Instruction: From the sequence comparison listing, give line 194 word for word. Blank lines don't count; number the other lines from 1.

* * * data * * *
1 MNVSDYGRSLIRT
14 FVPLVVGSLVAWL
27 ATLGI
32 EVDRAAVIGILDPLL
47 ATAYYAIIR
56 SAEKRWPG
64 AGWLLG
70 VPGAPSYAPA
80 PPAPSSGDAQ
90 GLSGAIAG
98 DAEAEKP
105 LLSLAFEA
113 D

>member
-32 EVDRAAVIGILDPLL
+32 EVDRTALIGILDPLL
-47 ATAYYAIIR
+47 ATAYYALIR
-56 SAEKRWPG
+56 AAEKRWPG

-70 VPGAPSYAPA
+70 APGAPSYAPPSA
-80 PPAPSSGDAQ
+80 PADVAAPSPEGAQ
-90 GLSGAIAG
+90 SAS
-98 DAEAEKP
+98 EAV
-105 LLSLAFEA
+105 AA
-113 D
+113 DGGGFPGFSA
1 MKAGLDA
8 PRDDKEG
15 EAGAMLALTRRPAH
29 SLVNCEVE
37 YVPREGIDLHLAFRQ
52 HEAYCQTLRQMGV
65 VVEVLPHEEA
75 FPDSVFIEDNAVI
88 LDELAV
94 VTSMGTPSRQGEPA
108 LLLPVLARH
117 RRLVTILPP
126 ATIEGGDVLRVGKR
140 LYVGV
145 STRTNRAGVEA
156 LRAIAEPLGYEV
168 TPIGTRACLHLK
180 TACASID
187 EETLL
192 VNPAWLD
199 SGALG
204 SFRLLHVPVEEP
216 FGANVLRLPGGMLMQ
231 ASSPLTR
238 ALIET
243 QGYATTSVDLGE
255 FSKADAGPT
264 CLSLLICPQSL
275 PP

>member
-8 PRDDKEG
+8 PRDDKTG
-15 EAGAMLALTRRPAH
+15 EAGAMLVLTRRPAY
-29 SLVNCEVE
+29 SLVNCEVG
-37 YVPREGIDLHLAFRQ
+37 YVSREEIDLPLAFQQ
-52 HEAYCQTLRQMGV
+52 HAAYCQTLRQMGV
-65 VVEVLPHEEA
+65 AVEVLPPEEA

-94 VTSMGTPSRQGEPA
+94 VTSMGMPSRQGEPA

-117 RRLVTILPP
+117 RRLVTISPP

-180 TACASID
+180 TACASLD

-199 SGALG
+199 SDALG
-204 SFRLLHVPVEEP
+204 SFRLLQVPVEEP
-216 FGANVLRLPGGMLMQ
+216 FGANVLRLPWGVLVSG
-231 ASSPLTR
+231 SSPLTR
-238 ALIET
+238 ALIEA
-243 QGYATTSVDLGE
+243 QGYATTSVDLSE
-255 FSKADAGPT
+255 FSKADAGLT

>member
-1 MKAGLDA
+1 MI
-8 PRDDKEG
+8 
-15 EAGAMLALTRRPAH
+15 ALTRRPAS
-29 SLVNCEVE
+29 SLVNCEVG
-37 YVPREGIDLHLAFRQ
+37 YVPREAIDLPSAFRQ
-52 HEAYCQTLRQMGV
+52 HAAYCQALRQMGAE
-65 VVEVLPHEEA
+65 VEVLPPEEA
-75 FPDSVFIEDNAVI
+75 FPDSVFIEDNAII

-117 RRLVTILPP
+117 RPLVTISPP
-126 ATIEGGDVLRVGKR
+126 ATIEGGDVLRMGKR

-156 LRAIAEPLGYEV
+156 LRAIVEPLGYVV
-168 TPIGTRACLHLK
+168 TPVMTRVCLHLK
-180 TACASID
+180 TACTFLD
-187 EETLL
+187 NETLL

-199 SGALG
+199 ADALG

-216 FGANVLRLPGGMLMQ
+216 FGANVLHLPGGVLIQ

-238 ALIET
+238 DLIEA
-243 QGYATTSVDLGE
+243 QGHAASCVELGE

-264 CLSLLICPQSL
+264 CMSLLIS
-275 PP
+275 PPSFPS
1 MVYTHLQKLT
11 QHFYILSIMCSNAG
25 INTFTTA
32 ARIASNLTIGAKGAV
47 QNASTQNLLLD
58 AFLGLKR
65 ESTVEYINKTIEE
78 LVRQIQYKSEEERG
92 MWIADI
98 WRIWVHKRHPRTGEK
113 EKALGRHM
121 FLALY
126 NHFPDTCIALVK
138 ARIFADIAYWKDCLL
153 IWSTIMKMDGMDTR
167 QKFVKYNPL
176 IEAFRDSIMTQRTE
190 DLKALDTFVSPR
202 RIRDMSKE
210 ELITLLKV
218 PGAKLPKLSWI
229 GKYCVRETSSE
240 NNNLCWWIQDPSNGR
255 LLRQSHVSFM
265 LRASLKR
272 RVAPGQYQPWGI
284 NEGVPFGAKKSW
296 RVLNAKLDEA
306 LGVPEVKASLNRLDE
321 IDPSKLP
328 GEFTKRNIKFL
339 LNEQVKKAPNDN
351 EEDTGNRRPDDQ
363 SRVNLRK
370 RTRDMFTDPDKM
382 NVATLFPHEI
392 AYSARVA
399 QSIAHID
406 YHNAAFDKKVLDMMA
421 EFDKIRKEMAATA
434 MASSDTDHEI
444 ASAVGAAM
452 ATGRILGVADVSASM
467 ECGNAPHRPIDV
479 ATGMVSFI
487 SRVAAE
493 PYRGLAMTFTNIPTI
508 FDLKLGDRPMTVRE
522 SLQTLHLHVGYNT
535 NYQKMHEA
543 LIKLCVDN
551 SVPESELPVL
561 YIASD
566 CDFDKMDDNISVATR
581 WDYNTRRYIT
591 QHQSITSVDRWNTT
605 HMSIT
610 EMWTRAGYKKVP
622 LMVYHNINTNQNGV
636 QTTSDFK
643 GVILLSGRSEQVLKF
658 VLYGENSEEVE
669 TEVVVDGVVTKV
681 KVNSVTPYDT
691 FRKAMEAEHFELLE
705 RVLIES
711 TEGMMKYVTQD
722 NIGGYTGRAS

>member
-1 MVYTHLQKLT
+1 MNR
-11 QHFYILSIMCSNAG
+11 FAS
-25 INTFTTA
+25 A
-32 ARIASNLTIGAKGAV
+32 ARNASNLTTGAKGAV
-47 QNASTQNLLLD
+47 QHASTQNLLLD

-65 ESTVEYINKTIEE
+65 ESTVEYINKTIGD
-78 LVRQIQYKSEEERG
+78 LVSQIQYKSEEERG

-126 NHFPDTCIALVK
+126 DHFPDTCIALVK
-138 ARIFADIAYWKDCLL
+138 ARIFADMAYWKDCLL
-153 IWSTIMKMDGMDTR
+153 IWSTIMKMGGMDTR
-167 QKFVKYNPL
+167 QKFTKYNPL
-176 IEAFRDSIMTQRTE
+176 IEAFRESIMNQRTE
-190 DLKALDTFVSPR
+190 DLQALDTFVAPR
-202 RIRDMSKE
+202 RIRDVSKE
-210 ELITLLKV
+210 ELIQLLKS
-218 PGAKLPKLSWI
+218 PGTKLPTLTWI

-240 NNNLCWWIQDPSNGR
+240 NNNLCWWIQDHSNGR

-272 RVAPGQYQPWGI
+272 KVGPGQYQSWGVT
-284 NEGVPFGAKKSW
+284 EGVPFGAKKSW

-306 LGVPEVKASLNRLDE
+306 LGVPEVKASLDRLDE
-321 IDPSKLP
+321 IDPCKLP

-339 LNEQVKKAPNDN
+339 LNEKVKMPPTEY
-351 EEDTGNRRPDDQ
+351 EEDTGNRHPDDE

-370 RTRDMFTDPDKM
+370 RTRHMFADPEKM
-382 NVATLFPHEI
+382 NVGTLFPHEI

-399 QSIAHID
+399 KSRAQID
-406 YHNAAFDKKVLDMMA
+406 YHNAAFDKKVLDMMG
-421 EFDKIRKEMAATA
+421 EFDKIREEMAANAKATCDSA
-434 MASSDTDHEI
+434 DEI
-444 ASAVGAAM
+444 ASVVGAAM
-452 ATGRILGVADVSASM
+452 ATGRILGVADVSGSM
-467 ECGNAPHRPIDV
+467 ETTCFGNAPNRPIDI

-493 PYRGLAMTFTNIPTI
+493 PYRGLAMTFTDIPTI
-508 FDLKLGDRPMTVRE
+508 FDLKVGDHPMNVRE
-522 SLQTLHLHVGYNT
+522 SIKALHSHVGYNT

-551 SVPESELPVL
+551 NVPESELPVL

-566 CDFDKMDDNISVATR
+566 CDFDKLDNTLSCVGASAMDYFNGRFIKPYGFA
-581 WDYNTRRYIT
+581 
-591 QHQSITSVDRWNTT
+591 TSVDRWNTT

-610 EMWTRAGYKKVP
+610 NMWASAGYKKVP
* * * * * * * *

622 LMVYHNINTNQNGV